Upstream Provider Woes? Point the Ping of Blame - page 3
Network Admin's Best Tool
(Click for a larger image)
$ mtr mail.bratgrrl.com
This shows that the
entire path from my PC to my mail server is a congested mess. Of
particular interest are the first and last hops: router.ortelco.net shows 21% packet loss, and my mail server, venus.euao.com,
shows a 36% packet loss. Should I send a LART to my service providers?
Not quite yet. The next step is to run the same test at different times
of day over the next couple of days. To generate nicely-formatted,
copy-able output, add the
-r flag, and limit the number of packets sent with the
-c flag. Then store the output in a file:
$ mtr -r -c100 yahoo.com >> test.txt
Slap it into a cron
job, running it every hour or so, and in a day or two you have a good
snapshot of what is happening on a particular link. Suppose that this
shows venus.euao.com is consistently dropping bales of packets; what comes next? Create a trouble ticket using the output of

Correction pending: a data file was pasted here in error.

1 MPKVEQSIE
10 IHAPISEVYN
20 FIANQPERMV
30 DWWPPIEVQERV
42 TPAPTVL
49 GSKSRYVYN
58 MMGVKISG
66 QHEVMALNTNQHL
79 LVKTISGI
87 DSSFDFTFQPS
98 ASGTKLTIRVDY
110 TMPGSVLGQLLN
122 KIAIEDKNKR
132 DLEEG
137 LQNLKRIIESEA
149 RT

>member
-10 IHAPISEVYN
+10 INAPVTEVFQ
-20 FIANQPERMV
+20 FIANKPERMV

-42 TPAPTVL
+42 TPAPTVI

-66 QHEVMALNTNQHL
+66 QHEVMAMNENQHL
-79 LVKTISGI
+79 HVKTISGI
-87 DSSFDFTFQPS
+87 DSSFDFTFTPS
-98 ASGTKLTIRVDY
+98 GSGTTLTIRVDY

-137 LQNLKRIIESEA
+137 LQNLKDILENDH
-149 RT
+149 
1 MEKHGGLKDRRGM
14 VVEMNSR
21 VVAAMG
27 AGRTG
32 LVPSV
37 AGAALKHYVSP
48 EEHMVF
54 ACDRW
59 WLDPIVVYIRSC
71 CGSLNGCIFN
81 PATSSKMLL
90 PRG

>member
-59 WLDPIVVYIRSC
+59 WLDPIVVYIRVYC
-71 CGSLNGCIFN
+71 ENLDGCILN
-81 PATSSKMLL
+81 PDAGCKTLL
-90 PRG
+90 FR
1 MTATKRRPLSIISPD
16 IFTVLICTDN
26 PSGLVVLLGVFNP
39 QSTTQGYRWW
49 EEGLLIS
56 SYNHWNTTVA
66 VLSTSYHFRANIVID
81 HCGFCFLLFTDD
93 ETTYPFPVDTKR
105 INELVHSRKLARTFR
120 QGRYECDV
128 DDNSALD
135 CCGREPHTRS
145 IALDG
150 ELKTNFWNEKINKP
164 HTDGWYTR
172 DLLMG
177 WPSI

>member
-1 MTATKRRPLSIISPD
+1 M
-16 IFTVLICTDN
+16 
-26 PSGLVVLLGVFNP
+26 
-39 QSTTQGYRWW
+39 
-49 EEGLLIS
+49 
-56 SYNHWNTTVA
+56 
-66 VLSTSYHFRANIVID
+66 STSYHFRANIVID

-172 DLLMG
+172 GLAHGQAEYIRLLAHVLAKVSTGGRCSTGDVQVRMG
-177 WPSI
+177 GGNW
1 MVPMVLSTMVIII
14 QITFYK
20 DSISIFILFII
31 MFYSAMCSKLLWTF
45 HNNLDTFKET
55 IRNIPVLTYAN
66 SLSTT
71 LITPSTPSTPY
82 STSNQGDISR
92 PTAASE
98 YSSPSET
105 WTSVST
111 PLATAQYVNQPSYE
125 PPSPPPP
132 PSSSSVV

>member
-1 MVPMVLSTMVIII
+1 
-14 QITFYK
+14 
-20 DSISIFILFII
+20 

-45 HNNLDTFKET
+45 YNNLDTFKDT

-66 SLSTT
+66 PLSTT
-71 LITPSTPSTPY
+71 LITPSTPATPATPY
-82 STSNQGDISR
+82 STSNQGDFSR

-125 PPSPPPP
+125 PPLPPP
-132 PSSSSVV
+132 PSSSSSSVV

mtr to show the service provider that the problem is specific to their server, and not somewhere else downstream.
What if your external
testing demonstrates no particular problems? Then you know you need to
investigate your LAN for the source of your network troubles.
mtr works on the inside just as well as the outside.
Solid state disks (SSDs) made a splash in consumer technology, and now the technology has its eyes on the enterprise storage market. Download this eBook to see what SSDs can do for your infrastructure and review the pros and cons of this potentially game-changing storage technology.